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How should I rotate a point $(x,y)$ to location $(a,b)$ on the co-ordinate by any angle?

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3 Answers 3

up vote 6 down vote accepted

The rotation transformation of a point, treated as a vector, would be (you seem to be going clockwise so I'll swing with that):

$\bigl(\begin{smallmatrix} x'\\ y' \end{smallmatrix}\bigr)=\bigl(\begin{smallmatrix} \cos(\theta)&\sin(\theta)\\ -\sin(\theta)&\cos(\theta) \end{smallmatrix}\bigr)\cdot \bigl(\begin{smallmatrix} x\\ y \end{smallmatrix}\bigr)$

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Bleh, I took time typing out the rotation matrix! :) – J. M. Aug 14 '10 at 1:14

Assuming that you ask where will x end up after being rotated clockwise for an angle $\theta$ around the origin, then the answer is as given by George S. and J.M. I'd like to give a brief explanation of why that is the answer.

The key is that rotation is a linear transformation. If we write Ax for the point x rotated, then then $A(ax+bx) = a(Ax) + b(Ax)$, where a and b are some real numbers. Here ax is a point obtained by stretching both coordinates, and lies on the line that contains x and the origin. It's a scaling operation. Also, $x+y$ is obtained by adding the coordinates, which you can imagine as the diagonal of a parallelogram whose edges are x and y. So the equation $A(ax+bx) = a(Ax) + b(Ax)$ says that if you scale a figure with two points, then `add' the points by taking the parallelogram diagonal, and then rotate you get the same result you get if you start by rotating, and then you scale and add.

Now, assuming that equation is OK when A represents a rotation, note that every vector $x=(a,b)$ can be written as $a(1,0)+b(0,1)$, so its rotation will be $a(A(1,0))+b(A(0,1))$. In other words, all you need to know is where do the points (1,0) and (0,1) end up after being rotated (namely, you need the points A(1,0) and A(0,1), each having two coordinates). So four numbers are enough to figure out where all points end up after being rotated.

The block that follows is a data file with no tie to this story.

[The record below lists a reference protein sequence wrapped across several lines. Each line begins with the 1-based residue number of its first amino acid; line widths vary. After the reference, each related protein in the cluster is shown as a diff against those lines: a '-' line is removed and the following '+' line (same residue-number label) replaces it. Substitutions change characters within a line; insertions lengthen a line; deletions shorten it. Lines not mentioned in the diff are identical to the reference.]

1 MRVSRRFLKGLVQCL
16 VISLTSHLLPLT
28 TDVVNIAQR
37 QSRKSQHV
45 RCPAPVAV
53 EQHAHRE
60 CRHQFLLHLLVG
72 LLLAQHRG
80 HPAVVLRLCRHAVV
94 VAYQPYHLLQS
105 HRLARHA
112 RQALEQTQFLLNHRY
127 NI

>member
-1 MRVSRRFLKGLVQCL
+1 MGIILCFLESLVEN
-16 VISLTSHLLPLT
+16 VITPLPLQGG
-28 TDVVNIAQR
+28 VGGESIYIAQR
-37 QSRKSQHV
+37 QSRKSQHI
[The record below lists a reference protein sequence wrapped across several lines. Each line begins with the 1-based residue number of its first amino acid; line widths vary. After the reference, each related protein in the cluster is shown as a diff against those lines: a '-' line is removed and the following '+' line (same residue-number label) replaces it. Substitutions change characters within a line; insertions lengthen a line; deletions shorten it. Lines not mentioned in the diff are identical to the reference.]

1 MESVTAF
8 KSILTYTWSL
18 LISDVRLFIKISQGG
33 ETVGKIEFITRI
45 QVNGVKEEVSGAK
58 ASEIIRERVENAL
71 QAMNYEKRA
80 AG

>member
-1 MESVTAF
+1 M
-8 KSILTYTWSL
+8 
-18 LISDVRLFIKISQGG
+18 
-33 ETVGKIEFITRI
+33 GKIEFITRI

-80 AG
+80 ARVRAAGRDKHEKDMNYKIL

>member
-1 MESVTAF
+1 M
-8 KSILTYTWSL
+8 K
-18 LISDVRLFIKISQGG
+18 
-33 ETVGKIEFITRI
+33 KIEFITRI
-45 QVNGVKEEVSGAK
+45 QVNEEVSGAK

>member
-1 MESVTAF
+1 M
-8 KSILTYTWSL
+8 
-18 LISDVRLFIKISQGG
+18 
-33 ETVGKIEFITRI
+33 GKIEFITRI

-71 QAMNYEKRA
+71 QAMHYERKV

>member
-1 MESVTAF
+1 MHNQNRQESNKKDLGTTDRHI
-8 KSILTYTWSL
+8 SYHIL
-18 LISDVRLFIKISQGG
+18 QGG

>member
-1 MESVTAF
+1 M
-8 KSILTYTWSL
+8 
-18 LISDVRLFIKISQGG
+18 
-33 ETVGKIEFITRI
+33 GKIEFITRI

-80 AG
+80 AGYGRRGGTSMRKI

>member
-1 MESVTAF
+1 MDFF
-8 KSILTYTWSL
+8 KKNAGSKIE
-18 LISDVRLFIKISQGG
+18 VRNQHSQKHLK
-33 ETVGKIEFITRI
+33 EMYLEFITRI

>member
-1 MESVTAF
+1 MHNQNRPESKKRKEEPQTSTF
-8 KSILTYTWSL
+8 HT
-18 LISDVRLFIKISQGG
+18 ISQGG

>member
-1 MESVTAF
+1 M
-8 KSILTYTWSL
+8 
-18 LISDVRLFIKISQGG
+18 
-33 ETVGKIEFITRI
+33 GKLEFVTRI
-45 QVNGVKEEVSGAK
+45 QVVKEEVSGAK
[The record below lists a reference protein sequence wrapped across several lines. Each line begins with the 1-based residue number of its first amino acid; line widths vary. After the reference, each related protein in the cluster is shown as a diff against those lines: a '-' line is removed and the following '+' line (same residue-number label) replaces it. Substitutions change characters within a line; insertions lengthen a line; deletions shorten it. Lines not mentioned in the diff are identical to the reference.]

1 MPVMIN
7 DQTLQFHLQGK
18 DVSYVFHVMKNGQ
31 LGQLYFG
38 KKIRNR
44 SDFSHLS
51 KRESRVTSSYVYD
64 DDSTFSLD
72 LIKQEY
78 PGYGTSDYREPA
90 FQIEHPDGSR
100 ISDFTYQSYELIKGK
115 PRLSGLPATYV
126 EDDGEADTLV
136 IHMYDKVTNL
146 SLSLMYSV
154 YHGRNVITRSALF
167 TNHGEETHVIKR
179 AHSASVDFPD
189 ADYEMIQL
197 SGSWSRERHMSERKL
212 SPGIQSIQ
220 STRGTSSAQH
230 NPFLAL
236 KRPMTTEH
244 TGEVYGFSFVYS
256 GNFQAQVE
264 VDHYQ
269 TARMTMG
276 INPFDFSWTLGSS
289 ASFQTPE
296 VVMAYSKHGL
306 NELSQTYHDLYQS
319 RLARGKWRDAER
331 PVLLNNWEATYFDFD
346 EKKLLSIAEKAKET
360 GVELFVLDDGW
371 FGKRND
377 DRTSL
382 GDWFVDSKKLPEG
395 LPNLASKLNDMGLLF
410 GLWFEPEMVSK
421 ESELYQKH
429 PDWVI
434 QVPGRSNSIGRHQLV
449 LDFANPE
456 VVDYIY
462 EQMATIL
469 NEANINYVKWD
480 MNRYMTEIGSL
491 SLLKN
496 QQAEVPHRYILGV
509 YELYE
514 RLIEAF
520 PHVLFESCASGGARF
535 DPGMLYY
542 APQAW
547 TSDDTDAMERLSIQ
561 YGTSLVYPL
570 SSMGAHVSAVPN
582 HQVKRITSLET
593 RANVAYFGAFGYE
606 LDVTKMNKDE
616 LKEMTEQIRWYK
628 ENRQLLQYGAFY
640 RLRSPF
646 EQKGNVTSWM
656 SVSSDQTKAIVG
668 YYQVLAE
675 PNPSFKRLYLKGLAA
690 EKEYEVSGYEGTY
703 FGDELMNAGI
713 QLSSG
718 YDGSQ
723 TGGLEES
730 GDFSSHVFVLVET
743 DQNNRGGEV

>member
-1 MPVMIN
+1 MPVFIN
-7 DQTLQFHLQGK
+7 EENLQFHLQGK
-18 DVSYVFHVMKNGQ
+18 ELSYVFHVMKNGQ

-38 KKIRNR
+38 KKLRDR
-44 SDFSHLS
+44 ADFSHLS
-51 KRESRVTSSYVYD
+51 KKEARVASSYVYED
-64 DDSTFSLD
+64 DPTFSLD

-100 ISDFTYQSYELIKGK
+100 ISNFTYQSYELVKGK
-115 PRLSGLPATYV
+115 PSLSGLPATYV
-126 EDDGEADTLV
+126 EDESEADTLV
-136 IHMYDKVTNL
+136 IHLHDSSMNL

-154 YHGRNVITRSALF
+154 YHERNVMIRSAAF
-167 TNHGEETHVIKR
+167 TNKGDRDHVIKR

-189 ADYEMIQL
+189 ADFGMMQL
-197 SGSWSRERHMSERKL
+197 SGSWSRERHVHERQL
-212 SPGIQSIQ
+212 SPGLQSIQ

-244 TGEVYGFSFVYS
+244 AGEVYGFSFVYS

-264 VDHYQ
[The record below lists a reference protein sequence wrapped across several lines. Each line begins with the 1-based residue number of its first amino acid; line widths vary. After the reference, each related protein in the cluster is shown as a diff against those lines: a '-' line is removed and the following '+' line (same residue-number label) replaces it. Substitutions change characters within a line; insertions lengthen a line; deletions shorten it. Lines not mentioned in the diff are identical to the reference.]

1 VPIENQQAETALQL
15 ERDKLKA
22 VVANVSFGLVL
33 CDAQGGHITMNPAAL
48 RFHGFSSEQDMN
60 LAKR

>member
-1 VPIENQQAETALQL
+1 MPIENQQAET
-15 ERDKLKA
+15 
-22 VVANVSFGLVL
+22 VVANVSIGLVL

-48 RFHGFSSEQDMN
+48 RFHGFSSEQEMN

Linear transformations are the reason matrices are important.

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That's funny (but not surprising due to equivalence), I on the other hand started from the Argand plane to get to my answer; essentially expanding a point z=x+iy into polar form: $r\exp(i\theta)$, and considered the real and imaginary parts of when I subtract an angle $\theta'$ from the point (corresponding to clockwise rotation). – J. M. Aug 14 '10 at 7:02


Here since the rotation is clockwise rather than counter clockwise, you would have to substitute $- \theta$ in place of $\theta$.

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I am completely baffled at the downvote this received (which I just canceled). Can someone explain? – Jason DeVito Aug 14 '10 at 1:36
@Jason: I believe the downvote was because of the feeling that it's better to have answers self-contained (unless referring to something too complicated to type out here), and answers that are nothing more than a link are better left as a comment. – ShreevatsaR Aug 14 '10 at 7:38
Thank you for the clarification. I'm still learning the etiquette of the site. – Jason DeVito Aug 14 '10 at 18:11

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